What, pray tell, was it like in the past? When malfeasance could be cloaked in darkness? When authorities would be believed with impunity? When, in the minds of some, America was great?
What was it like when the death of George Floyd at the knee of a Minneapolis police officer could occur in the shadows and then be obfuscated by some specious police report? Back then, our ignorance of such events could be an excuse for denial, if a flimsy one. But now? Now there is no plausible way to ignore the facts.
You’ve likely seen the video. Of Floyd lying on the ground, handcuffed, while Officer Derek Chauvin knelt on his neck. Of a 46-year-old African American man saying he can’t breathe, calling for his mother, and then becoming unconscious. The officer continued to kneel on Floyd for four minutes after the man stopped moving.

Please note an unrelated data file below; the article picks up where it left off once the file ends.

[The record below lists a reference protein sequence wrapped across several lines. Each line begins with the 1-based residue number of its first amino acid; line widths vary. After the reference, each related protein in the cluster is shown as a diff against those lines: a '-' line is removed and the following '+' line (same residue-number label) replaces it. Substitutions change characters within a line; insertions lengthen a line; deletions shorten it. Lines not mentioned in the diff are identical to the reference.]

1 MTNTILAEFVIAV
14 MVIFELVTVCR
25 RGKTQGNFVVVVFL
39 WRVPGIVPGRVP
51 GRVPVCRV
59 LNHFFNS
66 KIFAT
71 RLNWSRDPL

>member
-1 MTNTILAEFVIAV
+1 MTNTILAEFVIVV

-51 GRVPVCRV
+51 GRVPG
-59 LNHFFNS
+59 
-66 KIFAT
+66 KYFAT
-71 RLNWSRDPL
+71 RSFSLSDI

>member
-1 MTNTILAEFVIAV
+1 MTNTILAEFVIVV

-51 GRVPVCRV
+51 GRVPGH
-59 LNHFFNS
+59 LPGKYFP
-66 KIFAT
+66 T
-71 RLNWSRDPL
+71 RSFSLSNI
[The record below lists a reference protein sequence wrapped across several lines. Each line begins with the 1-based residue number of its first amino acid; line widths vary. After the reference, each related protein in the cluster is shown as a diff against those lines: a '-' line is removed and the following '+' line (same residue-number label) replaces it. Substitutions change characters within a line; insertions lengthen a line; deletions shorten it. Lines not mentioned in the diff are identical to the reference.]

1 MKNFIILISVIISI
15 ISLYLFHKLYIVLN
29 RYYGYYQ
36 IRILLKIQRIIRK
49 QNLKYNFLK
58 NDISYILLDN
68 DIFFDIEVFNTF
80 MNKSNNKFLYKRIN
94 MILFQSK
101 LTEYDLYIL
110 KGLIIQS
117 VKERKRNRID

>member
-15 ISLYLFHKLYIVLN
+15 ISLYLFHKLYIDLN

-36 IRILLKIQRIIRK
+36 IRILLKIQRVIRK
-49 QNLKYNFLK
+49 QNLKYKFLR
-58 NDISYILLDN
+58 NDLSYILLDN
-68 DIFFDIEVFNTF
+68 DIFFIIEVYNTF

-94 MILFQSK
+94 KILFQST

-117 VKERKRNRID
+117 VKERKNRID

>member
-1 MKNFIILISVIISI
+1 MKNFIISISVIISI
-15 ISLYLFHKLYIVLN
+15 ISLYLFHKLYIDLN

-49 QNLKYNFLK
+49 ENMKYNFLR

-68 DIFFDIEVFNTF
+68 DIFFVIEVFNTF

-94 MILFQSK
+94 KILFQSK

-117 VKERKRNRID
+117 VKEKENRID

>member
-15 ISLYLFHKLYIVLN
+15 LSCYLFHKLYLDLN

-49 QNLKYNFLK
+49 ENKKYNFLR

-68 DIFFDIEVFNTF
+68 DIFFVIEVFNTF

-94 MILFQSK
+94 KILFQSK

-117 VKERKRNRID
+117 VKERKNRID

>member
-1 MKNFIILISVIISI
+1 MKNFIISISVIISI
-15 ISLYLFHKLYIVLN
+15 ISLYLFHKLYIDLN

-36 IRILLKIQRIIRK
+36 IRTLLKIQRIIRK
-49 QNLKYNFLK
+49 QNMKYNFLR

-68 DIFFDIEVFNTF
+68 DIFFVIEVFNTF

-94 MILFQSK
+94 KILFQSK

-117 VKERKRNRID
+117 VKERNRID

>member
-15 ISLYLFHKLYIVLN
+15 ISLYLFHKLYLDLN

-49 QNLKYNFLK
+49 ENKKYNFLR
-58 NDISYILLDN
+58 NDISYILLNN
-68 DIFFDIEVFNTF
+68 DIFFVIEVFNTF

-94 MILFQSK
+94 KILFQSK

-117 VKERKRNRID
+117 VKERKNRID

And you’ve likely witnessed the aftermath. Of riots, looting and fires in Minneapolis. Of the burning of a police precinct building. Of protests in other cities.
But you might not have considered how this age of cellphone cameras and security cameras on every corner have altered the discussion. How the prevalence of video evidence leaves us no room to plead ignorance and continue to pretend that black lives are not treated by some as expendable. How moral outrage is the only possible reaction from all Americans to the death of George Floyd. And Ahmaud Arbery. And Breonna Taylor.